Spanish households were not unaware that inflationary Christmas would mean an additional cost. Food had been getting more expensive for eight months with double-digit increases, and December, the month with the highest consumption, has not been an exception. This Friday, the National Institute of Statistics has put numbers on the rise in prices: inflation in the last month of the year was 5.7%, one tenth less than that announced two weeks ago thanks to the drop in energy prices , and the lowest rate since November 2021. However, the price of food and non-alcoholic beverages increased by 15.7% compared to the same month last year, a higher rate than the 15.3% registered in November.
The statistic therefore continues its toss-up dynamics: inflation has deflated by five points in five months, which has been decelerating consecutively since it reached a maximum of 10.8% in July. This has placed Spain as the EU country with the lowest inflation at the end of 2022, and the double digits seem to have been left behind. The shopping basket, on the other hand, refuses to give way, and has turned the rise in groceries into the big problem, filling the place previously occupied by energy prices for electricity and fuel, now falling in the middle of a winter of mild temperatures, strong pull from renewable sources and falls in crude oil in international markets.
Core inflation, which excludes energy and fresh food due to its volatility, also brings bad news: it rises to 7% due to the rise in clothing, footwear and food prices.
The change at the top of the list of concerns, now dominated by food, was staged at the beginning of the year, when the Government withdrew the discount of 20 cents per liter for the purchase of fuel by individuals, but in turn eliminated until June the super-reduced VAT of 4% that was paid for basic foods such as bread, milk, cheese or eggs, and reduced from 10% to 5% that of pasta and oils, including olive oil. It must therefore be remembered that the inflation data published this Friday, corresponding to December, does not include these VAT reductions, which will begin to be noticed in the next statistics, the one that computes what happened in January.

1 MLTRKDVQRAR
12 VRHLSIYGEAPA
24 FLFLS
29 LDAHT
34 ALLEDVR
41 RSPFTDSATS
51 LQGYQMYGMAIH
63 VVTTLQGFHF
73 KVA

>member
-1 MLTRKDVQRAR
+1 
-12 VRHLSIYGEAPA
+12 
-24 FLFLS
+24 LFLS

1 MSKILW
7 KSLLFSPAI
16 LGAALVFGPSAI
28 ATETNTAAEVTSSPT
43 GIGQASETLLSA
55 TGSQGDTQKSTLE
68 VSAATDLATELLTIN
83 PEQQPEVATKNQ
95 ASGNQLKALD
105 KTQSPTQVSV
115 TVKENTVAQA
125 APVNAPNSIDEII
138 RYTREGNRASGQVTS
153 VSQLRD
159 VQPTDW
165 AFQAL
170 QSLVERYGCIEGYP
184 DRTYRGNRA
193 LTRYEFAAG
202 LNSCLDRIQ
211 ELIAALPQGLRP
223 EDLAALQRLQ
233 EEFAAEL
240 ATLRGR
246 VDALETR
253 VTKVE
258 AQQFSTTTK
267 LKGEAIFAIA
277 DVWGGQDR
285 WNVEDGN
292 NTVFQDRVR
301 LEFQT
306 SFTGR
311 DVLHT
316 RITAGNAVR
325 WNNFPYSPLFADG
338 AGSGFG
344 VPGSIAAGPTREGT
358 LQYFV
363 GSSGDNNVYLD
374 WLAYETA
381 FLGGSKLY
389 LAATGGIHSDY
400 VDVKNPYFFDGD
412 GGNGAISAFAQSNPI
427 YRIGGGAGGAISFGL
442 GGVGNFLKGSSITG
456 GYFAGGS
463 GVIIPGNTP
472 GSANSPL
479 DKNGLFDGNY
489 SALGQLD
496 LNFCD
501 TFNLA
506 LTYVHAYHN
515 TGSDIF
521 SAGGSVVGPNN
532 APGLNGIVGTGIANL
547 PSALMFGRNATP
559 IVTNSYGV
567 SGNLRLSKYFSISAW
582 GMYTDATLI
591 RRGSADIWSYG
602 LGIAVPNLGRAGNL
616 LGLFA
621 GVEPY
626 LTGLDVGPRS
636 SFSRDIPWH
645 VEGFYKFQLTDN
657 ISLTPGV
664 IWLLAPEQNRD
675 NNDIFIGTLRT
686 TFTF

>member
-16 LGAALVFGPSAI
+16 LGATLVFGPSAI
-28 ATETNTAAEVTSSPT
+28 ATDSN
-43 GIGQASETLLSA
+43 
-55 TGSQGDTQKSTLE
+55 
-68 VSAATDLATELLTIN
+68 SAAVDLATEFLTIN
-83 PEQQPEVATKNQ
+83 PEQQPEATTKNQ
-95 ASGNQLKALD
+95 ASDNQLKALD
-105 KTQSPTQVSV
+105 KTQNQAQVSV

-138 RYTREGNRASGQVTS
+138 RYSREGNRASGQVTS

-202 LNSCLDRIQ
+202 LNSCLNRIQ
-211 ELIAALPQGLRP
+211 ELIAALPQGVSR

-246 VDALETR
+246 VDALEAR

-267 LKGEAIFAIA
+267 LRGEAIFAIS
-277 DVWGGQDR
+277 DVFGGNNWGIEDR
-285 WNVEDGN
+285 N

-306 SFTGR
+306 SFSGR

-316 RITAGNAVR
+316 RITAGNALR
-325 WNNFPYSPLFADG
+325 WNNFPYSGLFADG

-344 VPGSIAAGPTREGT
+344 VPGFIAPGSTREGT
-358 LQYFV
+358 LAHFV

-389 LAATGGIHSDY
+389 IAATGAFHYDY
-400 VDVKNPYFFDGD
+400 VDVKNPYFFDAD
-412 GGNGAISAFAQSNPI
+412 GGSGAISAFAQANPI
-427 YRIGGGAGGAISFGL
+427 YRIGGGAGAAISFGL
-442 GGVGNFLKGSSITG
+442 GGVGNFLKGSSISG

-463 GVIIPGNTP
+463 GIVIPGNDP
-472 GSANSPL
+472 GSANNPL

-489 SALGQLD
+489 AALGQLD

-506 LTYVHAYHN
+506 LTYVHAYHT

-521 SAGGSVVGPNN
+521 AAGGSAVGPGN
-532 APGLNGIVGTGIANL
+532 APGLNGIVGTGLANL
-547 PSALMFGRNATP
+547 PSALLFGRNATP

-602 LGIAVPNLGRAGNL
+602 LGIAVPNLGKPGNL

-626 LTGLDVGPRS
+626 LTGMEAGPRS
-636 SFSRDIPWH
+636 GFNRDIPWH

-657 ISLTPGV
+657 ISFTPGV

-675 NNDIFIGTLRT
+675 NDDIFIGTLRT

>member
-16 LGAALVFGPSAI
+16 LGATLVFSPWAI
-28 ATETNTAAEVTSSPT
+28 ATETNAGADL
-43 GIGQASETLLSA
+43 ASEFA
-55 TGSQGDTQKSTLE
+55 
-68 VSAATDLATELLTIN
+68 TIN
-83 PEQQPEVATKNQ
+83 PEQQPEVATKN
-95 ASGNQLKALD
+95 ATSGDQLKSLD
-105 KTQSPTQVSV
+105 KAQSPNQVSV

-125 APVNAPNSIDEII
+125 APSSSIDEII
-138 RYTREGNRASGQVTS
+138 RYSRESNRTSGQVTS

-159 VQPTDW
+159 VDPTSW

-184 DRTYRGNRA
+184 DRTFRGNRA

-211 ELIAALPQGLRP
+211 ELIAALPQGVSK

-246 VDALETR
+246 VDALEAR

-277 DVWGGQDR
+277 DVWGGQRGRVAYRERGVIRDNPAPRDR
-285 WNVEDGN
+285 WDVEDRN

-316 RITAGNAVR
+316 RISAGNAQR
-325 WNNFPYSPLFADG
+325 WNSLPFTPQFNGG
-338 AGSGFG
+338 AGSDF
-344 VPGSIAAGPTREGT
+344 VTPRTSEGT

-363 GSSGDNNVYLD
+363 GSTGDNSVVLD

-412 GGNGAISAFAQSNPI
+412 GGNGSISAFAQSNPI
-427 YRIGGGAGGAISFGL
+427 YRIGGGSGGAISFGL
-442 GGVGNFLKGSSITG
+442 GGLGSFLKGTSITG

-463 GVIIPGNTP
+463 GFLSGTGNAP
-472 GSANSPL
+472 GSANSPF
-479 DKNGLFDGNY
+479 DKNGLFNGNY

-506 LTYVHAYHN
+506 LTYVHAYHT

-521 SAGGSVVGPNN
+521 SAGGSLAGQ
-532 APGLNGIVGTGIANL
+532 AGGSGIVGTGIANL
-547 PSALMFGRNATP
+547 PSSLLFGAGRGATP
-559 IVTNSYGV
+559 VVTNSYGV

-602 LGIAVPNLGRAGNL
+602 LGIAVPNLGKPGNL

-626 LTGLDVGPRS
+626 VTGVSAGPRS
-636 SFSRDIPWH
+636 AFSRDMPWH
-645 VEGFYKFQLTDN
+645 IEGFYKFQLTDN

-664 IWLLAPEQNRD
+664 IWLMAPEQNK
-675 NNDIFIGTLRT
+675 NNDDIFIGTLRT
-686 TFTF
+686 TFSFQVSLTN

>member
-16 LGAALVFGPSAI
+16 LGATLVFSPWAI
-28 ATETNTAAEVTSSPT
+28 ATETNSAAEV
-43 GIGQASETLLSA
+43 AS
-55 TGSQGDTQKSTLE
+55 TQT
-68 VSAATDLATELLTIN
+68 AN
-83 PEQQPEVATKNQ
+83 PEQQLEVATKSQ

How much will this measure moderate inflation? Miguel Cardoso, chief economist for Spain at BBVA Research, has his own calculations. “Between three and four tenths would be the maximum impact, but it is more likely to be around two tenths, given that in the same way that companies have not transferred all the increase in costs to prices, it is to be expected that they will not transfer now the tax reduction”.
The consumer organization Facua has already acted against the temptation of not applying the rule, denouncing seven supermarket chains that according to its analysis have not correctly transferred the discount to their products, but monitoring its application in thousands of small businesses is practically impossible.
Ángel Talavera, chief economist for Europe at Oxford Economics, believes that the Government has chosen to lower VAT because it is a way to lower inflation immediately. “I imagine that is what the government is looking for, especially being in an election year.” In his opinion, it can be effective in alleviating food escalation, but it also has three problems. “It requires businesses to transfer this reduction to the final price, it is a regressive measure, and it has a fiscal cost at a time when the sustainability of public accounts is once again an increasingly important part of the economic debate,” he argues.
Analyst Juan Carlos Higueras, a professor at EAE Business School, is skeptical about the application of the tax. “Since they knew that they had to lower VAT on January 1, some raised prices before then to lower that VAT, thus increasing margins despite the fact that it seems to be being applied,” he says.
He believes, therefore, that the tax reduction will not be decisive in containing food inflation. “Food prices will continue to rise with or without VAT. There are many intermediaries in the supply chain that take advantage to take advantage of margin, supply problems, and inflation expectations that push businessmen to anticipate so that their margins do not suffer. Does any employer hope that the salary cost will not rise this year? ”, He wonders.
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